Wood Burning Stove - question for stove users - Router Forums

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post #1 of 13 (permalink) Old 10-08-2005, 01:34 AM Thread Starter
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Question Wood Burning Stove - question for stove users

Hello all first time poster here. Been lurking a while - and learning alot!

I have a very ideal shed (L-shaped 10'x30'X10'x30') I am converting to mostly a woodworking shop. Starting to get cold here so I'm thinking warm thoughts

I have a monster 130K BTU torpedo heater but that thing sucks fuel and electricity faster than I can afford, so I'm thinking of getting one of those little wood burning stoves like you see at northerntool or wherever for around $130.

My first question - how far away do I need to keep my powered tools and cabinets away from this thing? Is 4 feet enough or am I asking for trouble with extreme heat damage?

Also - my thought is this will be in one of the far corners of the shed - I was thinking of surrounding it on the two wall walls with some galvanized sheet - to reflect heat. But should I also leave a gap behind this sheet and a gap at the bottom to facilitate air flow or would that make things worse behind the sheet? The walls are 1/4 inch peg board with insulation behind them.

Any other additional pointers are appreciated. Never dealt with a wood stove before so thanks again.
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post #2 of 13 (permalink) Old 10-08-2005, 01:47 AM
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I don't know where you are located but there are a few things to be considered. You are correct in understanding that there is potential for disaster. Most free- standing stoves require some type of non- flammable barrier above the floor and against walls. Also, you will need a chimney pipe that is insulated to not directly contact your walls and siding in a way that convection could ignite.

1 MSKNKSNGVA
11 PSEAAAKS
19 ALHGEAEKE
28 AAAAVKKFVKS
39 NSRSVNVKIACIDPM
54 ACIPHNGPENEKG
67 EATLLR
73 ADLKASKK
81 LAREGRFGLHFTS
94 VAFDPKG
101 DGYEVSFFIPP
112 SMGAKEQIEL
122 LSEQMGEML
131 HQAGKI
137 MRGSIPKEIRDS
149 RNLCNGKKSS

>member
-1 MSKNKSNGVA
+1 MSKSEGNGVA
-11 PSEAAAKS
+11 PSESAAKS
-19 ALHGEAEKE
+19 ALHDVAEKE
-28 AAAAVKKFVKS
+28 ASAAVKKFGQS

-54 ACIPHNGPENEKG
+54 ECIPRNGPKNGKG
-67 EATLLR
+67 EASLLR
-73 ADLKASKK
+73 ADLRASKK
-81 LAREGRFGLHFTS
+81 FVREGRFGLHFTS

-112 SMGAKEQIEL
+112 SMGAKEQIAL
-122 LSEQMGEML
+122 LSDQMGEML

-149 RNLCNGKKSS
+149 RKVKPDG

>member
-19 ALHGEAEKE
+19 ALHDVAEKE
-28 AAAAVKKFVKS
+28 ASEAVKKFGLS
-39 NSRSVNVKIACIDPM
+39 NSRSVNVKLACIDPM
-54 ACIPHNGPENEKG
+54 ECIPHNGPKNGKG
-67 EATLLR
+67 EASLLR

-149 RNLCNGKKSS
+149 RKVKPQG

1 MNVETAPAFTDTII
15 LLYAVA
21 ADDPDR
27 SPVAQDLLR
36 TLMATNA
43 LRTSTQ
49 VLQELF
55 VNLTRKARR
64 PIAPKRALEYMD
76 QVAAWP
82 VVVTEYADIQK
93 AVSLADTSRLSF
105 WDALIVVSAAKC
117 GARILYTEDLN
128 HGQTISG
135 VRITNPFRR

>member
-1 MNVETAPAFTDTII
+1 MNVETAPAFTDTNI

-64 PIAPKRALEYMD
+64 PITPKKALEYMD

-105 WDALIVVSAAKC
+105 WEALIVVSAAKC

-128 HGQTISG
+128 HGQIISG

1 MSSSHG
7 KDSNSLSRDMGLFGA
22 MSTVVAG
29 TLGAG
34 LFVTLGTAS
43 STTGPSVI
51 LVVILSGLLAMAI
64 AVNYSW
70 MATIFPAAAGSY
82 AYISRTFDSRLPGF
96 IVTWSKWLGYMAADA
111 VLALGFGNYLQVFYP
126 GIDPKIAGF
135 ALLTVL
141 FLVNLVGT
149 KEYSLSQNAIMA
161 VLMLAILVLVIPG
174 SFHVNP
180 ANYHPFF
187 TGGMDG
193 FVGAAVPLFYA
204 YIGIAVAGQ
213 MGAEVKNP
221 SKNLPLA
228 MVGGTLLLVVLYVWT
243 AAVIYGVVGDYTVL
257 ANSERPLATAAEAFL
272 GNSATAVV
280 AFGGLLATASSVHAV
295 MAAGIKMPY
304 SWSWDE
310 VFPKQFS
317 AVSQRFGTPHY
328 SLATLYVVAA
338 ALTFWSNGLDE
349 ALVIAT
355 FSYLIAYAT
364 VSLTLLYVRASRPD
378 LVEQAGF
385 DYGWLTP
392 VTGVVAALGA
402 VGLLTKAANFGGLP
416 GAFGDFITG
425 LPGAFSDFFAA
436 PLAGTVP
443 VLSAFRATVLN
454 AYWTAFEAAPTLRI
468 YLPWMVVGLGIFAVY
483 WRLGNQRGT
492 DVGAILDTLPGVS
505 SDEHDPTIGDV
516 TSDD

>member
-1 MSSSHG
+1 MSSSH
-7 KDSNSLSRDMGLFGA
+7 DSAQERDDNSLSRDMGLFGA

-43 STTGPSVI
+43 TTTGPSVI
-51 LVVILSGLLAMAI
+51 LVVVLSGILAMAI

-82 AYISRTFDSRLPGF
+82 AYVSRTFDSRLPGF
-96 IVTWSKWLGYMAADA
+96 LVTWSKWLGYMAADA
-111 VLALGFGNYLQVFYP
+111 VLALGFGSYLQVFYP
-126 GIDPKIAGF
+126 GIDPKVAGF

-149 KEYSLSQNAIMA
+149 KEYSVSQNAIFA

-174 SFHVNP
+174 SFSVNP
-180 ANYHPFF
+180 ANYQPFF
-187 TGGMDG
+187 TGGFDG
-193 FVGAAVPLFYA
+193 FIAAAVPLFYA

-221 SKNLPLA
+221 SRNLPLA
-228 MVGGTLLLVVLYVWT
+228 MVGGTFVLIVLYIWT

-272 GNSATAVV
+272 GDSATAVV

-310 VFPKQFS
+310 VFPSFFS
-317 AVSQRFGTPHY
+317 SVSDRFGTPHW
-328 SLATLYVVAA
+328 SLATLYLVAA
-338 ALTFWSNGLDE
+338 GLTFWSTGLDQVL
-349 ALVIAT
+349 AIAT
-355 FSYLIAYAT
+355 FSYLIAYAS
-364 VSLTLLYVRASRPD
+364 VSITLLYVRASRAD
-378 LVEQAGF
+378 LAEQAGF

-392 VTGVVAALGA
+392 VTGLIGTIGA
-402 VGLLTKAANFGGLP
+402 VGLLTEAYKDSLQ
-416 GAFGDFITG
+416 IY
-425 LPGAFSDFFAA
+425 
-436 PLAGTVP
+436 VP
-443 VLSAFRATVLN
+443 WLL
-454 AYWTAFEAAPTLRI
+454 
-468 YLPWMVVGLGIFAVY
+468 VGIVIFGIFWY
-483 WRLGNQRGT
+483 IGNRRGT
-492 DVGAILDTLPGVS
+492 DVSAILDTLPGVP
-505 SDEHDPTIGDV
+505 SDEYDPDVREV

Check out the building codes in your area. Also, use only very dry wood. Some wood stoves can hold fire for hours. Green wood is only asking for trouble. -Derek
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post #3 of 13 (permalink) Old 10-08-2005, 09:37 AM
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should make a good woodworking shop... I have a wood stove in my garage and its located under the house,,, works out good,,, and besides its a good place to get rid of your scrap.... or projects that turned out to be less then ya had hoped they would,,, The walls are insulated and drywalled,,, It had to be fire resistant type since it had connecting walls with the living space, and behind the stove, I have another piece of drywall mounted on blocks that hold it about 1 or more inches from the existing wall for air movment to keep the wall cool,,, works good. I would suggest you put a couple of cheap fans behind, and above the stove, to get the heat circulated quickly around the room,, that will help a lot. And since you have quite a bend in your shop,,, you may need the air flow to push the heat around the corner and keep that end of the shop comfortable.
Fibertech is right,,, follow the codes and use common sense and you will be ok,,, Green wood does produce more Creasote build up in your chimney, so you should moniter the chimney for that,,, chimney fires are a bad thing you do not want to see,, and, besides, you would be disapointed in the amount of heat you would get out of the fire using green wood, anyway,,, if you got it to burn at all.
Wood heat does produce a nice comfortable kind of heat when you get a nice fire going and the heat spread around the shop,.,, but there is a bit of work behind that,,, I have access to a wood supply, so I see it as free heat, if I do not count my labor. and like I said before,,,its a good place to get rid of some scrap and get a bit of use out of that.


It seems like every where I go,,,,,,,,,,,,,,,,,,,,,,,,, there I am...
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post #4 of 13 (permalink) Old 10-08-2005, 01:05 PM